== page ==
It was a major moment in NFL history today. Dallas Cowboys stadium owner, Jerry Jones, after nearly three weeks of silence on the subject, told reporters in Indianapolis, “I do, along with the NFL, take responsibility for the seating issue."
Faint, and fall out.
Some of us were starting to wonder if Jones had entered a hibernation tank after the "Super Bowl Expansion Fumbled." Who wouldn't want to hide from thousands of angry football fans, a flurry of lawsuits and an abnormally frigid Texas winter? While the NFL fielded queries about the seating fiasco and mobilized damage control to placate displaced fans with "super choices" for super-sized refunds or freebie tickets and accommodations to future games, Jones hasn't talked publicly about it until today.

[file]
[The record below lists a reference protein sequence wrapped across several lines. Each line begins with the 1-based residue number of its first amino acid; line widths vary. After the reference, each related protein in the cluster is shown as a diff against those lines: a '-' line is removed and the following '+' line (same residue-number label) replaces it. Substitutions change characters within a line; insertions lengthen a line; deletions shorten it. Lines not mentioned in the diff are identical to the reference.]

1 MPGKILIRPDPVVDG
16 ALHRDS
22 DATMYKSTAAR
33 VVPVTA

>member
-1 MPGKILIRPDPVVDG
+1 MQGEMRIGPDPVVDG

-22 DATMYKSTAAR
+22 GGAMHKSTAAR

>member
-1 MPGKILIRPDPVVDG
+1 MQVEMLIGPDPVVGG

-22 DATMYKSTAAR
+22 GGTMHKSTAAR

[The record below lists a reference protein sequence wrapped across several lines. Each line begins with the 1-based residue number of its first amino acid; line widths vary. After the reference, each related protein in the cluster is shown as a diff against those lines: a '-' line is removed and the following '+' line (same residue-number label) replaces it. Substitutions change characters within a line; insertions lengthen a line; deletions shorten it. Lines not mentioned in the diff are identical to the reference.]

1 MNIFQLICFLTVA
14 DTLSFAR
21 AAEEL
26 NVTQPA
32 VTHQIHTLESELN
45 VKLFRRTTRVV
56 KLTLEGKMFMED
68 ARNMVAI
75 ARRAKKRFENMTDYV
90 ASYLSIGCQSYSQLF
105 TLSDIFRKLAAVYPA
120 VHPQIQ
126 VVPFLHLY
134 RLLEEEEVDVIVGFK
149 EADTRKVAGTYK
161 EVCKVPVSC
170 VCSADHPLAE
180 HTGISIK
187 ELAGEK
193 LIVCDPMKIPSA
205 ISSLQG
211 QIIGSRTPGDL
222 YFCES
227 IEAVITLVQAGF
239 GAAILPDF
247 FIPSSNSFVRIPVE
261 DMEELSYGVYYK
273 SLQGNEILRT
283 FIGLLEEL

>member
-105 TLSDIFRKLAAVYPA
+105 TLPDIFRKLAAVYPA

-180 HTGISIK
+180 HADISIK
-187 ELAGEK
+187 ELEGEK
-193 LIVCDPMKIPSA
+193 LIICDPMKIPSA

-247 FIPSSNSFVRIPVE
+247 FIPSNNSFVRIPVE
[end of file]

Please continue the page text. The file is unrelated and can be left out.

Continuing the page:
It's shame that the first Super Bowl in Arlington's new $1.2B stadium didn't go as planned for some fans (and that the Saints weren't in the game). But the stadium's efforts to increase capacity fell short for some 2,000 and about 400 ticket holders who didn't even get a spot in standing-room areas and were left out in the cold.
Seating Solutions, the contractor that alledgedly bailed out before finishing the job of installing the temporary seats, told reporters it was being used as a scapegoat in the whole fiasco, and that it simply didn't have time to finish the job, which was hindered by limited access due in part to melting ice.
What do you think? Should Jones have stepped up sooner? Who, if anyone, should be in the hot seat?